Why am I telling you this story? Well, I like to pass on information and lessons that might be useful, not just in the field of self-defence. Half a lifetime ago I had the task of trying to teach medical students about science. They had to design experiments, research an idea and then present their results. Every year I would hear the same thing- “I left my results on the bus!”; “Hassan has the results and he is not in, he was supposed to be!”; “My disc has a virus!” etc, etc.

            I always used to say “Where were you backups? Why didn’t you make duplicates?” and since I believe in learning from the mistakes of others, have a number of backup systems for data I consider important. However, this experience has reminded me I should be backing up more frequently, so today’s lesson is …

Always have a backup or two.

Backups are no good unless they are maintained.

Sunday, 23 September 2012

Cheap Shots, Ambushes and Other Lessons


            In my book I recommended two other books as “Required Reading”

A Bouncer’s Guide to Barroom Brawling by Peyton Quinn (Paladin Press (1990) ISBN 0-87364-586-3) and Street E&E by Marc MacYoung (Paladin Press. ISBN 087364-743-2)

            I have just finished another of Marc’s books Cheap Shots, Ambushes and Other Lessons. (Paladin Press. ISBN 087364-496-4) and cannot recommend this highly enough. Some great stuff about awareness, avoidance, psychology and world views, all written in Marc’s usual entertaining and informative style. If you need to learn about self-defence, buy my book. If you want to learn more about why fights occur, also by Cheap Shots...

 

 

Saturday, 22 September 2012

Vajra


            The topic of the vajra arose the other day. For a long time I had considered this to be a ritual/symbolic object that just happened to have the characteristics of being an emergency kongo type weapon. The wiki article on the vajra seems to consider that the item was intended as a weapon. It quotes several myths were gods are supposed to have fought with varja. One of the translations of vajra is “thunderbolt” and gods fighting with thunderbolts is a common theme in many cultures. It is possible these myths refer to the more elemental form of thunderbolt rather than an object like the vajra. Thunderbolt itself is open to alternate interpretations. Today we assume it to be a lightning bolt but in older times the term often meant a meteorite.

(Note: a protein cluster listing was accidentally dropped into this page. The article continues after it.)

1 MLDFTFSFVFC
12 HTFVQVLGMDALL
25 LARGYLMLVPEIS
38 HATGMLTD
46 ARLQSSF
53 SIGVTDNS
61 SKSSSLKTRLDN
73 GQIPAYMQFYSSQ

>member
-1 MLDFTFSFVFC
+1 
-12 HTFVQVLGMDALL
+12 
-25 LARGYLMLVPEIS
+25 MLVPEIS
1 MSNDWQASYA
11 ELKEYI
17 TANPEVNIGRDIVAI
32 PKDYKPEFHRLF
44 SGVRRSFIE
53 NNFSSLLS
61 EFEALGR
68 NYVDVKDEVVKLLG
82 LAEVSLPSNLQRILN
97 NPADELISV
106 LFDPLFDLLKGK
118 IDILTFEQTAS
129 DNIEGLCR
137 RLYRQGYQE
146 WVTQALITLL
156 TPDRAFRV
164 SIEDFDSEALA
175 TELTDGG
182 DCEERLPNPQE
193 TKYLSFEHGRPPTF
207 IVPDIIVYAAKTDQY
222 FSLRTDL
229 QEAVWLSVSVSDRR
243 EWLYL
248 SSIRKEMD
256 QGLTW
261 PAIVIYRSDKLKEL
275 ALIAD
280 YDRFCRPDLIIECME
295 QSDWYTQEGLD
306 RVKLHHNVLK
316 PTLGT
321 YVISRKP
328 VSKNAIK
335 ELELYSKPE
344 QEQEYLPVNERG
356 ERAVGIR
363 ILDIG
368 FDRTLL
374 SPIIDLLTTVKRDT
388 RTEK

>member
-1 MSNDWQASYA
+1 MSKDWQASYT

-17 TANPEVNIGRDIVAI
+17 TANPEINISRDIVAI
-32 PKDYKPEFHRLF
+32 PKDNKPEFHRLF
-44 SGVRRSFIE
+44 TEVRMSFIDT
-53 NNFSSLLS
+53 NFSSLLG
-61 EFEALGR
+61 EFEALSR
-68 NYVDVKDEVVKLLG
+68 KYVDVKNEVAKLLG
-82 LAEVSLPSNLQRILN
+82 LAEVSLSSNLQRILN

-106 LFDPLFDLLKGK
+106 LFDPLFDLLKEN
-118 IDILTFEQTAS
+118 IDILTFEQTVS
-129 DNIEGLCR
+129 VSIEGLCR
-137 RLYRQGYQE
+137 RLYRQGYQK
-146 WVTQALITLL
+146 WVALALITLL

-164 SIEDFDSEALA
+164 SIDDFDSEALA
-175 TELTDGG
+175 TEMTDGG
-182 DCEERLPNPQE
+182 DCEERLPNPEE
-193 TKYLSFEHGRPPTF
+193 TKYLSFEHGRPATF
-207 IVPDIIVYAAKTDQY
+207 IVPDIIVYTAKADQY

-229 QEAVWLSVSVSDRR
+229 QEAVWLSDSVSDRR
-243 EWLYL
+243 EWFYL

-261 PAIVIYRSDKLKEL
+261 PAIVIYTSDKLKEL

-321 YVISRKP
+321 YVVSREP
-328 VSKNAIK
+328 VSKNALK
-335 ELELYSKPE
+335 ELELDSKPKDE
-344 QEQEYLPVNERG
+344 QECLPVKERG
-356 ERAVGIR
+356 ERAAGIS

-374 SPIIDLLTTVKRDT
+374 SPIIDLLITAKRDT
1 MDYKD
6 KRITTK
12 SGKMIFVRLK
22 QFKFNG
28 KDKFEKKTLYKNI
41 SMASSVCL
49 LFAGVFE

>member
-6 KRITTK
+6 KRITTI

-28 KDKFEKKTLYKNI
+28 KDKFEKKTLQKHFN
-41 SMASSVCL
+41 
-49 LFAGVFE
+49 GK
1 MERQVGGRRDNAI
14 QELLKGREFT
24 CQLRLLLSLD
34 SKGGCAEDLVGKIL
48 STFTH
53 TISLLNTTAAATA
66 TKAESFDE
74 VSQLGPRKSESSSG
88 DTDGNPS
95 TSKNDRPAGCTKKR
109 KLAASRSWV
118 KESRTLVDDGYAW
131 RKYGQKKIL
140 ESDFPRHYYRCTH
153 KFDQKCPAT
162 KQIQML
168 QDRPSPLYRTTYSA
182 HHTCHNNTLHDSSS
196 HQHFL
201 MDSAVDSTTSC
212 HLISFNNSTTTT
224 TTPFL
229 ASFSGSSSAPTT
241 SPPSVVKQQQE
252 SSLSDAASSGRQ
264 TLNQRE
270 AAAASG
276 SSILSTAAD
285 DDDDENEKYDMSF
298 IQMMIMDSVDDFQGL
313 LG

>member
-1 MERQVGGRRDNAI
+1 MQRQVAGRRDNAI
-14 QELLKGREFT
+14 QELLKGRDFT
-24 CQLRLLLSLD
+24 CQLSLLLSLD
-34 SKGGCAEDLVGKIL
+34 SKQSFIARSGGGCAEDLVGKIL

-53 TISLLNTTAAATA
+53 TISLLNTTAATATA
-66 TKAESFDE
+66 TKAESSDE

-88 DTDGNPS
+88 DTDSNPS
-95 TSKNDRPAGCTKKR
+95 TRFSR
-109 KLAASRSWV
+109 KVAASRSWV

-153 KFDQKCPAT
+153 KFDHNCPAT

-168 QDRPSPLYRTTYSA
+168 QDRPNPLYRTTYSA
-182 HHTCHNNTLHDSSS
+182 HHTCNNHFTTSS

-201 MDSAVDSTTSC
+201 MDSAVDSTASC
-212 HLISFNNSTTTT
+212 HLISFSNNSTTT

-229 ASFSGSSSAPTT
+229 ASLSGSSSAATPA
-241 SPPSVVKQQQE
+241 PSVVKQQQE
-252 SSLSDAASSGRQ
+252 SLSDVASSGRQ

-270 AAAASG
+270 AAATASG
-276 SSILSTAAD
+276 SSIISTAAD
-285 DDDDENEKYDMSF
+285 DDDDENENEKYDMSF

Further evidence that the vajra might have been intended as a weapon lies in one of its alternate names:- kongou or kongo. If the martial aspect of the vajra is well known, certain pieces of Buddhist and Asian art that feature it begin to take on a different light. Is there an implied threat and strength in a piece, rather like the King holding a sceptre or a Pharaoh his whip?


            I decided to have a quick look at how practical the vajra is as a weapon. As it happens, I happen to have one sitting on top of my computer router. I was walking through town one day and passed a music shop. They had a vajra in their window. It had come in a shipment of Tibetan instruments and they were using it for window dressing, with no idea what it was. I brought it for half of what I was willing to pay, so everyone was happy.

            The central shaft of the varja is quite narrow and it can be used for certain kubotan-type locks and Eda koppo  techniques. The hourglass like shape of the central portion means that for some techniques such as thumb locks there is less likelihood of the attacked part slipping free.

            The vajra/kongo is primarily a striking weapon, however. The dumbbell like shape provides a very secure grip. The mouldings and shapes on the narrow central shaft also improve grip. Each end of the Vajra ends in a narrow blunt square section point. This is a far smaller striking area than I put on my homemade kongos or can be found on many commercial kubotans. An alternate translation for vajra is “diamond crusher” and it is obvious this item could put a lot of force into a very small area. I have no doubt that many attacks with a vajra could disable, injure or kill.

            Next time you seen an image of a seemingly tranquil Buddhist priest with a vajra, be aware he is in fact ready with a weapon far more effective than a knuckleduster!
 
The Books
http://www.angelfire.com/art/enchanter/epsdbook.html 

http://www.lulu.com/shop/http://www.lulu.com/shop/phil-west/survival-weapons-optimizing-your-arsenal/paperback/product-21488758.html

http://www.lulu.com/shop/phil-west/crash-combat/paperback/product-22603842.html


Friday, 21 September 2012

Platinum Grit -friday's funny.


            Platinum Grit is a webcomic drawn by a talented Australian Illustrator called Trudy Cooper. I would post a direct link but the site seems to be down today. Trudy also writes and draws the NSFW but very funny Oglaf (also down today!)

            The following panel is just pure comedy gold. Kate notices the door of the house is open, so arms herself with the steering lock and….
 

Thursday, 20 September 2012

Inspiration on Thursday


            Some people are truly inspiring! They are not people who get paid millions to play a game they loved anyway. They are not people who won a gold medal pursing their hobby at the taxpayer’s expense.

            There is a lady here who works as a cleaner. I don’t know the story of how she came all the way from Colombia to clean toilets every day in London. I just marvel at the fact that  she always appears cheerful and has a warm smile and friendly word for anyone she knows at any time.

Wednesday, 19 September 2012

On working out and worshiping boats.....